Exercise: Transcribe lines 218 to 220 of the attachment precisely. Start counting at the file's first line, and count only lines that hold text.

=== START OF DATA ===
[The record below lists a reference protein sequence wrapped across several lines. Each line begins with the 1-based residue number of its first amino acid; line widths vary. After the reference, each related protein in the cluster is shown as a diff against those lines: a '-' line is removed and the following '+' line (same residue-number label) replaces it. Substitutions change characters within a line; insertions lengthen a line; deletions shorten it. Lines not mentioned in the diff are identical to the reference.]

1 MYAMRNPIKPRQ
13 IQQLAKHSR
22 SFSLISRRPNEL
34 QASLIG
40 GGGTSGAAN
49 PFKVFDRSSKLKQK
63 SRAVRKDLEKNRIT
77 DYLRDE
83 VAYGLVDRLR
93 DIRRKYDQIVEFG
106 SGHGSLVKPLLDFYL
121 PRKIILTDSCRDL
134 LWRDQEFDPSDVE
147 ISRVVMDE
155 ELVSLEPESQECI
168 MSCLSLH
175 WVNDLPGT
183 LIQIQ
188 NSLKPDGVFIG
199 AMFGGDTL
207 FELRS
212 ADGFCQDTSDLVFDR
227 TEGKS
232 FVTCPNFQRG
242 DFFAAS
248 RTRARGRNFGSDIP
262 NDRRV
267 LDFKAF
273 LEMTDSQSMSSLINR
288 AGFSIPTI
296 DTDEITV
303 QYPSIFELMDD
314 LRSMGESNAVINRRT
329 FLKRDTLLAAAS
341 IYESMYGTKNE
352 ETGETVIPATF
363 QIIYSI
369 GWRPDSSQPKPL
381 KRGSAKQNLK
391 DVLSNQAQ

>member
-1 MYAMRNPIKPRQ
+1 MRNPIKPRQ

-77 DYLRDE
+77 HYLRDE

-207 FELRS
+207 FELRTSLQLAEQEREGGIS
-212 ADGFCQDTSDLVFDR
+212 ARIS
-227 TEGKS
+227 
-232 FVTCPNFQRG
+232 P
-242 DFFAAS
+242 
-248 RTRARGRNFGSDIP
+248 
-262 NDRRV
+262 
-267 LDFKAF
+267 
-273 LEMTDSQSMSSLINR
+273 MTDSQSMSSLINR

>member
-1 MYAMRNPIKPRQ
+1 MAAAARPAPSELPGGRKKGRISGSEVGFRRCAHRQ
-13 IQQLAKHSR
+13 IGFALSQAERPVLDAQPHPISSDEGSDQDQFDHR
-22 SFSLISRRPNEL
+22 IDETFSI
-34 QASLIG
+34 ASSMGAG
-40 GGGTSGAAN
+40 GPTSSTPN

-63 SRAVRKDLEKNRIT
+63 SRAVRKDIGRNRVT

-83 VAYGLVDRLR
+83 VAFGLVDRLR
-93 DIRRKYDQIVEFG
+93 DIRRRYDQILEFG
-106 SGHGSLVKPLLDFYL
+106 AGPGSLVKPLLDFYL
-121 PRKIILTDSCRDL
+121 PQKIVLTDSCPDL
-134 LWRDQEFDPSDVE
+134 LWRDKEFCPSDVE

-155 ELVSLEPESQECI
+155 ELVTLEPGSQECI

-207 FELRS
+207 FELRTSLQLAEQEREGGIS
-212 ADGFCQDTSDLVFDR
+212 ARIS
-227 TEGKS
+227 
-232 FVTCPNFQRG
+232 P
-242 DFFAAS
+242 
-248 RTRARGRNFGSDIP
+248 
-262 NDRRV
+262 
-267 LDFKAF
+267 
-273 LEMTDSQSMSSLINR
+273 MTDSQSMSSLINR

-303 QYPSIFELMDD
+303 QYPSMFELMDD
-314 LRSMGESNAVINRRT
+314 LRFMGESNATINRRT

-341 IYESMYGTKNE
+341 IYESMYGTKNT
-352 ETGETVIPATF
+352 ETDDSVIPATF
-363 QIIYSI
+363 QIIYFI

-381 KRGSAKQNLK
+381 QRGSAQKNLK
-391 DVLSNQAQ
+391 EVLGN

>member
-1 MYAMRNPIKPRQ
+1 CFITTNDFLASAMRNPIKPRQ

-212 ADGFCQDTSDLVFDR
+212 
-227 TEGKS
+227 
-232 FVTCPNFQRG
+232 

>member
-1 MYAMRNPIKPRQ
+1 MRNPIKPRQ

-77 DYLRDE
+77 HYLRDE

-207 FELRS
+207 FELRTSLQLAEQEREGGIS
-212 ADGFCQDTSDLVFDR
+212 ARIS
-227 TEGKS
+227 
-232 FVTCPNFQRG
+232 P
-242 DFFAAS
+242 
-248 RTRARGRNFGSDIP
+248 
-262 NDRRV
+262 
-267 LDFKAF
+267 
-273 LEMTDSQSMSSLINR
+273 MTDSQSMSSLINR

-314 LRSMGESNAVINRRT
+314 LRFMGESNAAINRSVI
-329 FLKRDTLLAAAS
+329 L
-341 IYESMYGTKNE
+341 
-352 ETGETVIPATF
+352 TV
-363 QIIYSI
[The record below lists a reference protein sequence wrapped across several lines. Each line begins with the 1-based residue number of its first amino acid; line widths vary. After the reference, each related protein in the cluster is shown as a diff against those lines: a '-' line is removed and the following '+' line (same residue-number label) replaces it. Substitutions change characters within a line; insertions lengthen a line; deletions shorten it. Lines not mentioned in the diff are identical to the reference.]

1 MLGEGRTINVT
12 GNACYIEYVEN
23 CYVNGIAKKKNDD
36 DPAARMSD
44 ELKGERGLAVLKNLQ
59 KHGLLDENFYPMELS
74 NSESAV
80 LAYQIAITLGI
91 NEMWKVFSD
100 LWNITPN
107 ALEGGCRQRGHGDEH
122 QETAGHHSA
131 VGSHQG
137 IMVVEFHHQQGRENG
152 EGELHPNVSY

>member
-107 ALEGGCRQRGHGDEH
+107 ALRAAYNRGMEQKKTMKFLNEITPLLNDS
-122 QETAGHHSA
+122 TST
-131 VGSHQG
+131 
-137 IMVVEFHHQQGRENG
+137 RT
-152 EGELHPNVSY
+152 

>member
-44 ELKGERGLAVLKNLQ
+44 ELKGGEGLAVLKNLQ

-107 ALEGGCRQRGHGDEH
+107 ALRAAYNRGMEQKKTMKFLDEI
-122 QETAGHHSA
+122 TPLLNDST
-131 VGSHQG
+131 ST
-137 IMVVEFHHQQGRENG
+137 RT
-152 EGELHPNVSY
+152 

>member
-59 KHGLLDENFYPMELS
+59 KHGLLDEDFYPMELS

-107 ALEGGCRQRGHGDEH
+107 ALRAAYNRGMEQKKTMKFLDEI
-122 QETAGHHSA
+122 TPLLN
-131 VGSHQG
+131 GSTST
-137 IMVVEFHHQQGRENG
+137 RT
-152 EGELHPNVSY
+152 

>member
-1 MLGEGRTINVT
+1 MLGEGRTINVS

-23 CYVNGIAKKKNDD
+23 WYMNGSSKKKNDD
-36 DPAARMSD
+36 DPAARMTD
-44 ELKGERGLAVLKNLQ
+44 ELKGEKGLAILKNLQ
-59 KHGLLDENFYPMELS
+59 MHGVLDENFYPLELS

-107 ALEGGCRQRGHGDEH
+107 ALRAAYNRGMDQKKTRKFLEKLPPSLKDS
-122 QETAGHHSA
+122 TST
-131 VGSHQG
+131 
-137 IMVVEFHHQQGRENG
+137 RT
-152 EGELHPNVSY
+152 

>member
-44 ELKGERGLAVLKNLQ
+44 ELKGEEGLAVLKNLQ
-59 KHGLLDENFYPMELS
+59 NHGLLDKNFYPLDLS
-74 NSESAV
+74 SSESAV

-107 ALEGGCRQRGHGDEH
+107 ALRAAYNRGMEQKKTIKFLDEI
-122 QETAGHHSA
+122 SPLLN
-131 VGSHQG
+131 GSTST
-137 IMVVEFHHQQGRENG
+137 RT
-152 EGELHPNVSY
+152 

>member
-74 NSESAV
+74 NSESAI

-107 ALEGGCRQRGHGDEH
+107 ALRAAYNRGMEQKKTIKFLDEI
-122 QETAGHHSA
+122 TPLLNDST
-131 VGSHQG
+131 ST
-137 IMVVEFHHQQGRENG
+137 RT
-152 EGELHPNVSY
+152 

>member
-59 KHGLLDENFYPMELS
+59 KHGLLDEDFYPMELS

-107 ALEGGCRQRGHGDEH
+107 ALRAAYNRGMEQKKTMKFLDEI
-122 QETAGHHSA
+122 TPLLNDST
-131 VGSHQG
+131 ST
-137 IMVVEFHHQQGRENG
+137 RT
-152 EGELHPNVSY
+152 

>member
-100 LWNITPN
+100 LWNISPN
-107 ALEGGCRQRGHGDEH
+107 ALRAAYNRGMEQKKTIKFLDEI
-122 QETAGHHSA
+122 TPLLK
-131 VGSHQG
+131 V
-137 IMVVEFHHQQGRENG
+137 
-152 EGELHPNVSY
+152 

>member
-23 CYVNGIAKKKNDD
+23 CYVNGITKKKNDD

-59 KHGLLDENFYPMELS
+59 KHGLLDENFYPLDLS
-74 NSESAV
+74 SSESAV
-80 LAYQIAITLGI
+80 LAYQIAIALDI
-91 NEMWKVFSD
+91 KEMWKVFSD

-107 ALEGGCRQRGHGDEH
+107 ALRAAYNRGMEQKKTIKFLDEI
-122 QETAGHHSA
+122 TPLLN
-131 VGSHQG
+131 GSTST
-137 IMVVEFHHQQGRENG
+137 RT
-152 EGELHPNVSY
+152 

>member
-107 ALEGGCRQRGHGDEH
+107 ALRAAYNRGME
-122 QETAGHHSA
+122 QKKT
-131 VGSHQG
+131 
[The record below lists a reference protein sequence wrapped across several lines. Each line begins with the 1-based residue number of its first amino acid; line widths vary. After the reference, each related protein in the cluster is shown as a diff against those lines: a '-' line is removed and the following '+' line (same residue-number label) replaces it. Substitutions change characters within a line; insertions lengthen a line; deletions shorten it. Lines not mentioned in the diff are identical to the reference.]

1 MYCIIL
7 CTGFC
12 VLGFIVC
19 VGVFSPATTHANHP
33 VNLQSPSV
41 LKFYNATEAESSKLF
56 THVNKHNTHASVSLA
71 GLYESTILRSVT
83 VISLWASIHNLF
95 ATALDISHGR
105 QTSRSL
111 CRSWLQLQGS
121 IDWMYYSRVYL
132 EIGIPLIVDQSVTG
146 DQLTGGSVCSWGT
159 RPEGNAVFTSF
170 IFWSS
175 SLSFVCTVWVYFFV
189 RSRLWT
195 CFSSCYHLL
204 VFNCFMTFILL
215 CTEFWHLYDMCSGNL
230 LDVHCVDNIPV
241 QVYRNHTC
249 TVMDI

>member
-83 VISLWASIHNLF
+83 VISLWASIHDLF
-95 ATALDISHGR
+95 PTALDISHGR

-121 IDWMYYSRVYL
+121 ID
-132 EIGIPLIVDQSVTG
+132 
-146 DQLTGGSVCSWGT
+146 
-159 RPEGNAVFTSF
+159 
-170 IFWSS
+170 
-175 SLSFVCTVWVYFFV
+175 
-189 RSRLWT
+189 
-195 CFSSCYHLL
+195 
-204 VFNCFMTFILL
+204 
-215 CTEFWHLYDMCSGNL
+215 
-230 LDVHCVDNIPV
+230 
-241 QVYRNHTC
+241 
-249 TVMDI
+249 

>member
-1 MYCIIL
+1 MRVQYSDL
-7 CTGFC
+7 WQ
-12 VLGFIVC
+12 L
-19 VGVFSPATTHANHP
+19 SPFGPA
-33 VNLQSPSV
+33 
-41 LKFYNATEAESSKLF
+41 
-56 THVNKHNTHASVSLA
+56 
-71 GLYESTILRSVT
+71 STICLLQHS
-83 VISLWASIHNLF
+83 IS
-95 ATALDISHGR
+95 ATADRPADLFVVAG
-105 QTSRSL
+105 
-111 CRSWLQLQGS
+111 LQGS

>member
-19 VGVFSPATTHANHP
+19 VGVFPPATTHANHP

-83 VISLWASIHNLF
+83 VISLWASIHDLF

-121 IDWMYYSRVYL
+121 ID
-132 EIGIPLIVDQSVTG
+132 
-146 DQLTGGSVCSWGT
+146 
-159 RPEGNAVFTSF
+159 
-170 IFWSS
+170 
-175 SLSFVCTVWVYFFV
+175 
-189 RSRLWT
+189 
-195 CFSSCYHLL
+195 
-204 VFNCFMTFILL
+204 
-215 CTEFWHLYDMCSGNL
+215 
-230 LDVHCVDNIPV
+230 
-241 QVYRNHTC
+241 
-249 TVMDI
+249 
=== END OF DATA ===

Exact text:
+1 MLGEGRTINVS

-23 CYVNGIAKKKNDD
+23 WYMNGSSKKKNDD